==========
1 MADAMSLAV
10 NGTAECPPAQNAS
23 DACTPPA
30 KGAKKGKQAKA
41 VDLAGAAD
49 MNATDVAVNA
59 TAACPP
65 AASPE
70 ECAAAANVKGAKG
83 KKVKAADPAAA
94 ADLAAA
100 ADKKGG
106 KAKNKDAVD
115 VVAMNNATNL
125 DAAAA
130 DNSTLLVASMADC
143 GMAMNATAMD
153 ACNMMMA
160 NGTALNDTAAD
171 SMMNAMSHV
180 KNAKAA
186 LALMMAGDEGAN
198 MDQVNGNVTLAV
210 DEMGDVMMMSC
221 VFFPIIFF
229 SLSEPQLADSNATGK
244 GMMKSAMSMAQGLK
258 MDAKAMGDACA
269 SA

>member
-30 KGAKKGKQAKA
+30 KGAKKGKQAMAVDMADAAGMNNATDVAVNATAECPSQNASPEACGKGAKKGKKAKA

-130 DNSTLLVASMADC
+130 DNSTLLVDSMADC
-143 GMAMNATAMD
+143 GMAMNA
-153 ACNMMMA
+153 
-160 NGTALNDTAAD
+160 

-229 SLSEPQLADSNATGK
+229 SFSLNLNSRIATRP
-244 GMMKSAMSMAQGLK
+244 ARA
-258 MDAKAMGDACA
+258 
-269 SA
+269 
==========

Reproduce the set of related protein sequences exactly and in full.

1 MADAMSLAV
10 NGTAECPPAQNAS
23 DACTPPA
30 KGAKKGKQAKA
41 VDLAGAAD
49 MNATDVAVNA
59 TAACPP
65 AASPE
70 ECAAAANVKGAKG
83 KKVKAADPAAA
94 ADLAAA
100 ADKKGG
106 KAKNKDAVD
115 VVAMNNATNL
125 DAAAA
130 DNSTLLVASMADC
143 GMAMNATAMD
153 ACNMMMA
160 NGTALNDTAAD
171 SMMNAMSHV
180 KNAKAA
186 LALMMAGDEGAN
198 MDQVNGNVTLAV
210 DEMGDVMMMSC
221 VFFPIIFF
229 SLSEPQLADSNATGK
244 GMMKSAMSMAQGLK
258 MDAKAMGDACA
269 SA

>member
-30 KGAKKGKQAKA
+30 KGAKKGKQAMAVDMADAAGMNNATDVAVNATAECPSQNASPEACGKGAKKGKKAKA

-130 DNSTLLVASMADC
+130 DNSTLLVDSMADC
-143 GMAMNATAMD
+143 GMAMNA
-153 ACNMMMA
+153 
-160 NGTALNDTAAD
+160 

-229 SLSEPQLADSNATGK
+229 SFSLNLNSRIATRP
-244 GMMKSAMSMAQGLK
+244 ARA
-258 MDAKAMGDACA
+258 
-269 SA
+269 